Tuesday, 16 January 2018

Winston Churchill in Downing Street

This is the third in a trilogy of posts about Winston Churchill's residences.
10 Downing Street, the official residence of the Prime Minister of the United Kingdom, has been voted the most famous address in the world. The well-known black door is made of reinforced steel and has no keyhole; the door can only be opened from the inside!
So it was the official residence of Sir Winston Churchill from early summer 1940 until July 1945 (and again from 1951 to 1955) but, although he had never been PM before, he had lived in Downing Street previously. In 1924 he was appointed Chancellor of the Exchequer (Minister of Finance) and the official residence of that post is number 11 Downing Street.
Number Ten, as it was colloquially known,  was originally three separate houses built by Sir George Downing in 1682. The current property contains over 100 rooms including the Cabinet Room which has sound-proofed doors.
However, for much of the war Churchill did not live at Number Ten after it was bombed by the German Luftwaffe. He lived instead in The Annexe nearby in Whitehall. Underneath this building were the Cabinet War Rooms, now a very popular museum.

Churchill at his desk at Number Ten
He spent a lot of his time there in meetings (although he only ever slept in the bedroom on three occasions), and ran it on ‘Winston time’; colleagues were expected to adapt to his way of working, staying up late at night to respond to his demands for updates on the war situation, analyzing reports and taking instructions (often with ‘Action this Day’ labels attached). He was swept from office in the General Election of 1945 but was returned in 1951.    I'm listening to the very jolly Arrival of the Queen of Sheba by Handel from his oratorio Solomon. Listen here. It's three-and-a-half minutes to lift your spirits!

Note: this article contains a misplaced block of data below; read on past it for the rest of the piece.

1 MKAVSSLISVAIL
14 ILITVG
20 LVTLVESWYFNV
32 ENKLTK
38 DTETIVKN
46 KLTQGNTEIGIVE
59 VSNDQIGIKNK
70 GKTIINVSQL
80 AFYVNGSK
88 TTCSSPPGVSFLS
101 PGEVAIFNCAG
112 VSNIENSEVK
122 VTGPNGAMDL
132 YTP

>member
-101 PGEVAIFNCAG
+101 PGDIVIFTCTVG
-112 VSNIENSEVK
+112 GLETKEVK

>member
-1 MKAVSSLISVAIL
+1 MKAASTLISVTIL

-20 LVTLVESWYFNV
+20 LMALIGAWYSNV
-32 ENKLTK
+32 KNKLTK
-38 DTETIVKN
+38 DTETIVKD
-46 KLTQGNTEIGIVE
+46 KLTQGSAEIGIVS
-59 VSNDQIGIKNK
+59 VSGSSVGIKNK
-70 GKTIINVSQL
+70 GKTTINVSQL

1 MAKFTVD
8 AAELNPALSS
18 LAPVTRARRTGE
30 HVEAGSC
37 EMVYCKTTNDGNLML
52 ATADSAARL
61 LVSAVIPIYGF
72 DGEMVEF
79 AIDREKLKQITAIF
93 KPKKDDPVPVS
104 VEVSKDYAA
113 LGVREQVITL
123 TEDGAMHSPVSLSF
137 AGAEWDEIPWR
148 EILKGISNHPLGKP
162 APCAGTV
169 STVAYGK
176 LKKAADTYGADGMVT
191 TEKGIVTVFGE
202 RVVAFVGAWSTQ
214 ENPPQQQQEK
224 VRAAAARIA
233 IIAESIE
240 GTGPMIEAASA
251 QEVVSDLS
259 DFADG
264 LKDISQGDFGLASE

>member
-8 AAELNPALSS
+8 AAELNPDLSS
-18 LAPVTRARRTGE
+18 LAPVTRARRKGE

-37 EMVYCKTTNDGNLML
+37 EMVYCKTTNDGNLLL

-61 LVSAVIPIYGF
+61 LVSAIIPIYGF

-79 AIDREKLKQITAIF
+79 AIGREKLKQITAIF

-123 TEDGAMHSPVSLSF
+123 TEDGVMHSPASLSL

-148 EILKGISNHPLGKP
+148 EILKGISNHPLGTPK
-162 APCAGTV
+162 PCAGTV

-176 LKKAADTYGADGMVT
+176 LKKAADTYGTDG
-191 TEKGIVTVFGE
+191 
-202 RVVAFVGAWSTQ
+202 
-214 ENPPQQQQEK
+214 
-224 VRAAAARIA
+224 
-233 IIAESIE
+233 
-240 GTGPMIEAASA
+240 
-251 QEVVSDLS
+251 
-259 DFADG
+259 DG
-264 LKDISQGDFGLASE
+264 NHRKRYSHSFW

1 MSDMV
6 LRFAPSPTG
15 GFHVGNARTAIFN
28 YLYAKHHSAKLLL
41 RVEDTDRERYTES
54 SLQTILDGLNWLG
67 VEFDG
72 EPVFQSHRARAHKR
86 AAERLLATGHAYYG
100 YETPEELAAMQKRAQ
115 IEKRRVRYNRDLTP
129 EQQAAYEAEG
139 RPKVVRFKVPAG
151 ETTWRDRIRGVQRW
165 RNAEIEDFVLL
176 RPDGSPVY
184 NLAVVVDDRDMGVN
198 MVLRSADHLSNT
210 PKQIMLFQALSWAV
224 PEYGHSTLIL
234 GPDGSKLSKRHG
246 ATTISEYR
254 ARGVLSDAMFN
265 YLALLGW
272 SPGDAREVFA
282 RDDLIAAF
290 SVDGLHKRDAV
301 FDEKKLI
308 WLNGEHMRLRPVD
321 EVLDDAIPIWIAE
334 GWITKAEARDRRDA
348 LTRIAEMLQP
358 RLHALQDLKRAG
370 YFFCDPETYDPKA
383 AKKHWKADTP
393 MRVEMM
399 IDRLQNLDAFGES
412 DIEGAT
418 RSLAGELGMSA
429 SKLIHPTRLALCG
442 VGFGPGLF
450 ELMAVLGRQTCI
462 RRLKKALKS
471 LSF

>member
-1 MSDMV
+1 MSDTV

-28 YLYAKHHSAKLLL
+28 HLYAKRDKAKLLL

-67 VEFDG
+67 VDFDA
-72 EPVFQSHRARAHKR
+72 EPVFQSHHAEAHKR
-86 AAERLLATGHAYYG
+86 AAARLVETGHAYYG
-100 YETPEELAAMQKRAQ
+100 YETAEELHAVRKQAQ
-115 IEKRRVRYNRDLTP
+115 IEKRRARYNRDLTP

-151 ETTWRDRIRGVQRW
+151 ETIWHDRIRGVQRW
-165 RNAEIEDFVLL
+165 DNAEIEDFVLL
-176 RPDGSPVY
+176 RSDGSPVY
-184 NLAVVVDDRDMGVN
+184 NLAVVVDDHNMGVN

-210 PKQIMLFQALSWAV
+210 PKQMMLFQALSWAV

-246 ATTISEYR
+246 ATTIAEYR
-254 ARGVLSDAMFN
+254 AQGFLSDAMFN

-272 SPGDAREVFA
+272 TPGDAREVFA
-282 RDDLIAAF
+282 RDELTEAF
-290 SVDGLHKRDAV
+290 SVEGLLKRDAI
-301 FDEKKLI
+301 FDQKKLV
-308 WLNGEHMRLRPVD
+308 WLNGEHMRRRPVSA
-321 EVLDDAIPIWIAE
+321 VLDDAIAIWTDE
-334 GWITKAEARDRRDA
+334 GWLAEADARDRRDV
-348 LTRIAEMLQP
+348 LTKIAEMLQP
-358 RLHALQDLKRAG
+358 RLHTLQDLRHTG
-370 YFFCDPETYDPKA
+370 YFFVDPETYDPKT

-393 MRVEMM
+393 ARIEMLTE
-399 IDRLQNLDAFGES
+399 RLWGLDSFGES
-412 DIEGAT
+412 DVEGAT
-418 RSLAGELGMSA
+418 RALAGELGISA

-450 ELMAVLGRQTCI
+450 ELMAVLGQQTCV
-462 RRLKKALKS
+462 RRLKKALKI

Monday, 8 January 2018

William McGonagall




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Sir William Topaz McGonagall (1825 - 1902)

The nineteenth century Scottish poet William McGonagall was known as "The world's worst poet" with formidable justification. Many of his poems are still very popular and there is a website devoted to his works. There were autobiographies and some anthologies were published. One of the autobiographies begins thus: 
"My Dear Readers of this autobiography, which I am the author of, I beg leave to inform you that I was born in Edinburgh". That book, which sets the standard for what is to follow, was inscribed by the author as "Dedicated to himself, knowing none greater."
The fact that McGonagall has long since departed this life makes me feel a little less cruel at laughing/groaning at his work - but it can be hilarious! He was a contemporary of Queen Victoria and she greatly admired him.
This little snippet from A Tale of Christmas Eve will demonstrate his hopeless ignorance of metre:
'Twas Christmastide in Germany,
And in the year of 1850,
And in the city of Berlin, which is most beautiful to the eye:
A poor boy was heard calling out to passers-by. 

"Who'll buy my pretty figures," loudly he did cry,
Plaster of Paris figures, but no one inclined to buy;
His clothes were thin and he was nearly frozen with cold,
And wholly starving with hunger, a pitiful sight to behold.
This next gem is the opening two stanzas of Beautiful Torquay. Torquay is a resort on England's south coast.